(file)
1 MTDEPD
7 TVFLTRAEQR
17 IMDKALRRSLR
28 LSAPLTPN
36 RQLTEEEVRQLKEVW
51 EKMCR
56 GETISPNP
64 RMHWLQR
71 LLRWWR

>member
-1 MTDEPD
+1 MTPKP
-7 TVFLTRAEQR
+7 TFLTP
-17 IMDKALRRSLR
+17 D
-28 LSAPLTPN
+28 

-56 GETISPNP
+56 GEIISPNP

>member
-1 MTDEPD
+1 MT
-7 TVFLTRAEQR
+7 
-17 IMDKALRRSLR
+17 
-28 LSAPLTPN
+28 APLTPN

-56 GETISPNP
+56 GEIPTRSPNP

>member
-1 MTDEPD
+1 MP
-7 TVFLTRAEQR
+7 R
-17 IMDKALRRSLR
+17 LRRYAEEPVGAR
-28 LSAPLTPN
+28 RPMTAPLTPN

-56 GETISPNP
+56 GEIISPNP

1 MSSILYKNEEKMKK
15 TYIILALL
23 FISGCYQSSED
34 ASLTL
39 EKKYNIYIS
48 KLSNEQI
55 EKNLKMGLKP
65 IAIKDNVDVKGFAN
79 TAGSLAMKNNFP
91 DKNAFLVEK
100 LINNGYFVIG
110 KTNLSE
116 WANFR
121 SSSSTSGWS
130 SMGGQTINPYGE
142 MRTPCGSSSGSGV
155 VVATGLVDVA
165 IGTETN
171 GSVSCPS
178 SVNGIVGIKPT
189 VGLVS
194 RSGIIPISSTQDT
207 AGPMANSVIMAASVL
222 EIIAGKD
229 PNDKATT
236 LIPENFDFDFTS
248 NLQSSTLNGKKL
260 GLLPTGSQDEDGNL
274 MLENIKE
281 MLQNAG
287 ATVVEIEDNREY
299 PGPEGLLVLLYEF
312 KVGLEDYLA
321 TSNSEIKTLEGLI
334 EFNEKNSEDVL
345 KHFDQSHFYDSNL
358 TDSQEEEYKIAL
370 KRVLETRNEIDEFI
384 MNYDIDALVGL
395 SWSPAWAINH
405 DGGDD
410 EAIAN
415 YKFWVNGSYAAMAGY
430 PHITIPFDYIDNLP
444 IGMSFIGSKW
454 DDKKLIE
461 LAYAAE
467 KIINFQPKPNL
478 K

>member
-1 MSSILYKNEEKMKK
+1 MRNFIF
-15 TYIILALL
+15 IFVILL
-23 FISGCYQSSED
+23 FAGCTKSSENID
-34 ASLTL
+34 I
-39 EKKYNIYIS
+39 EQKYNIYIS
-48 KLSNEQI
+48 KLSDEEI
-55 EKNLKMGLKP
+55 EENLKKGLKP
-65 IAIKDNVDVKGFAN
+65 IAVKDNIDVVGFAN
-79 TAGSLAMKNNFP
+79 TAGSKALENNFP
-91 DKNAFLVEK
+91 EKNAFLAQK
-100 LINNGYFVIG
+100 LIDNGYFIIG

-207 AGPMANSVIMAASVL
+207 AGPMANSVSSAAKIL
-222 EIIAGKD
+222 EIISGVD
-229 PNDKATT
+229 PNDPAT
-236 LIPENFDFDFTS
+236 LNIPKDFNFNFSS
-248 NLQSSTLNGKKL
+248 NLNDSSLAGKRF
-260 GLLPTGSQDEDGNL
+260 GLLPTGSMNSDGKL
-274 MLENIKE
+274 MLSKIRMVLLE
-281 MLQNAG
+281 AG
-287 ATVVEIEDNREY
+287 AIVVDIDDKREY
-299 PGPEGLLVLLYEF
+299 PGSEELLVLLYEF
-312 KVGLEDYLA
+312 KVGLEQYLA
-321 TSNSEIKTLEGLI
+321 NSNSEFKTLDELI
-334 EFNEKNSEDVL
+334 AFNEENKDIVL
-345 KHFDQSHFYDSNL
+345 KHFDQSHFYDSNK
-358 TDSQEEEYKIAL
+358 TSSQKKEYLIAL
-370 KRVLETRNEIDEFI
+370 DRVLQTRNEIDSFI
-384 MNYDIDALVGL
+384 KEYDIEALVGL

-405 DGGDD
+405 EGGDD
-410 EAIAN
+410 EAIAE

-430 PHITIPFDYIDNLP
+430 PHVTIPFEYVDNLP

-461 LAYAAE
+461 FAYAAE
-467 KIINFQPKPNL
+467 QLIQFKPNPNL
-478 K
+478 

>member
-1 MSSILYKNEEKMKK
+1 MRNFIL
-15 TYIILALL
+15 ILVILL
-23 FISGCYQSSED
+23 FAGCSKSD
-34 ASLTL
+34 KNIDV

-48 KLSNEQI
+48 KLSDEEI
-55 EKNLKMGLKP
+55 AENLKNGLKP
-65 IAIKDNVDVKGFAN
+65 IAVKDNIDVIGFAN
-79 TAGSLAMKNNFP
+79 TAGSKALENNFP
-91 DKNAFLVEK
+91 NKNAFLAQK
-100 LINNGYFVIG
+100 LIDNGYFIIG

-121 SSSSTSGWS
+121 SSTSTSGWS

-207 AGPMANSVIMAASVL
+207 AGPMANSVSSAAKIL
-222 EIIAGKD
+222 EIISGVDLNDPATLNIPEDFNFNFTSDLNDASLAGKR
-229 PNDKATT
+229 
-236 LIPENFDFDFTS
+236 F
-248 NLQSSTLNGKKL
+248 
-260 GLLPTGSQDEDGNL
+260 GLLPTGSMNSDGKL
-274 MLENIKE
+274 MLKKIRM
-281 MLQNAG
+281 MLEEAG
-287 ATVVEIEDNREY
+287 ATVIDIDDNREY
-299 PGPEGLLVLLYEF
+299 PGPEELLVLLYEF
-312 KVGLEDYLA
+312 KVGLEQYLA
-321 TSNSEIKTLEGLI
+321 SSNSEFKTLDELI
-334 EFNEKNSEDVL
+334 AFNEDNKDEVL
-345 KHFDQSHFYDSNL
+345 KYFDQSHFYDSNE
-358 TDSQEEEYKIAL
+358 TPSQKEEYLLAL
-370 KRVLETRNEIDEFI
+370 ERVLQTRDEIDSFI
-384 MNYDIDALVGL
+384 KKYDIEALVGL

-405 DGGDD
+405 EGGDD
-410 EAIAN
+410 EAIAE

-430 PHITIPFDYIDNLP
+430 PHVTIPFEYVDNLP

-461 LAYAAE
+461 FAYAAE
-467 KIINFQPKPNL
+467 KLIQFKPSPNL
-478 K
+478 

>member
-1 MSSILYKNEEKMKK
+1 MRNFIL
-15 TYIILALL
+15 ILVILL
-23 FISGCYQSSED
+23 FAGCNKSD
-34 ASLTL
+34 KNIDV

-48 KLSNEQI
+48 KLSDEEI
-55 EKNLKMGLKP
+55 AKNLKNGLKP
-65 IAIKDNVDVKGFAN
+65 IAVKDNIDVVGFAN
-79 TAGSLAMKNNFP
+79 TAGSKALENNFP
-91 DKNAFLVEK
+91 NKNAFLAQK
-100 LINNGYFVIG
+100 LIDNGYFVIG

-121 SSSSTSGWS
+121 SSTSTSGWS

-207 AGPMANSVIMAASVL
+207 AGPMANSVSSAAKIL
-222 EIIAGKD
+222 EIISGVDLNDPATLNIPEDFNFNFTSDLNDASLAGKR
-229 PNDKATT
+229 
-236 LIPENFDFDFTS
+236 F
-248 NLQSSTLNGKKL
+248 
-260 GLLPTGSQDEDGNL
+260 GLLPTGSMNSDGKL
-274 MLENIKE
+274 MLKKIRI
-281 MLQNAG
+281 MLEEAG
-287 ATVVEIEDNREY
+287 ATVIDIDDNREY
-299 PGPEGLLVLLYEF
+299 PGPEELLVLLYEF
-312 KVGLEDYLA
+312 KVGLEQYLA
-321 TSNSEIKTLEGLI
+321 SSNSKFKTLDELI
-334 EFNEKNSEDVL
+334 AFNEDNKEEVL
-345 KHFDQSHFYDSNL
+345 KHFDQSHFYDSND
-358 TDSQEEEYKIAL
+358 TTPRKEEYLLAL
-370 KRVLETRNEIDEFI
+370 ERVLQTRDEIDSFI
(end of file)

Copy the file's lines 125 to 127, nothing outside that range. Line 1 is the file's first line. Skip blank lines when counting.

-260 GLLPTGSQDEDGNL
+260 GLLPTGSMNSDGKL
-274 MLENIKE